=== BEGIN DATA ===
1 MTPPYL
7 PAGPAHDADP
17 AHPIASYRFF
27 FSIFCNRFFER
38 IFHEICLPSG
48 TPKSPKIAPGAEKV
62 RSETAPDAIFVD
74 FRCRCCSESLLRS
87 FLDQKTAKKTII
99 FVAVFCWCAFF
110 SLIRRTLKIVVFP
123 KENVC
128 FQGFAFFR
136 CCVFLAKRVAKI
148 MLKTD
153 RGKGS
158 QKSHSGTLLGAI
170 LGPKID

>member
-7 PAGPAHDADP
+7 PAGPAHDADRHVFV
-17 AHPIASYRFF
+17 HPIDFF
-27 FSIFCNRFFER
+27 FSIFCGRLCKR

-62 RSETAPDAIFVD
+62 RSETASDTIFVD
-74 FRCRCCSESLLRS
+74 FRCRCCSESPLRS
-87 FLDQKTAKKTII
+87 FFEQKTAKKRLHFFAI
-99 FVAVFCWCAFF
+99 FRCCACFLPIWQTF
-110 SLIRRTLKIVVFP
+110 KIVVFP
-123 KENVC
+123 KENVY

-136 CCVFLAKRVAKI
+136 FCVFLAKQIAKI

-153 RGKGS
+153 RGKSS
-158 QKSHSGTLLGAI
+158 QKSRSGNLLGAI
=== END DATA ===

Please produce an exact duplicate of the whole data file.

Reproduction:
1 MTPPYL
7 PAGPAHDADP
17 AHPIASYRFF
27 FSIFCNRFFER
38 IFHEICLPSG
48 TPKSPKIAPGAEKV
62 RSETAPDAIFVD
74 FRCRCCSESLLRS
87 FLDQKTAKKTII
99 FVAVFCWCAFF
110 SLIRRTLKIVVFP
123 KENVC
128 FQGFAFFR
136 CCVFLAKRVAKI
148 MLKTD
153 RGKGS
158 QKSHSGTLLGAI
170 LGPKID

>member
-7 PAGPAHDADP
+7 PAGPAHDADRHVFV
-17 AHPIASYRFF
+17 HPIDFF
-27 FSIFCNRFFER
+27 FSIFCGRLCKR

-62 RSETAPDAIFVD
+62 RSETASDTIFVD
-74 FRCRCCSESLLRS
+74 FRCRCCSESPLRS
-87 FLDQKTAKKTII
+87 FFEQKTAKKRLHFFAI
-99 FVAVFCWCAFF
+99 FRCCACFLPIWQTF
-110 SLIRRTLKIVVFP
+110 KIVVFP
-123 KENVC
+123 KENVY

-136 CCVFLAKRVAKI
+136 FCVFLAKQIAKI

-153 RGKGS
+153 RGKSS
-158 QKSHSGTLLGAI
+158 QKSRSGNLLGAI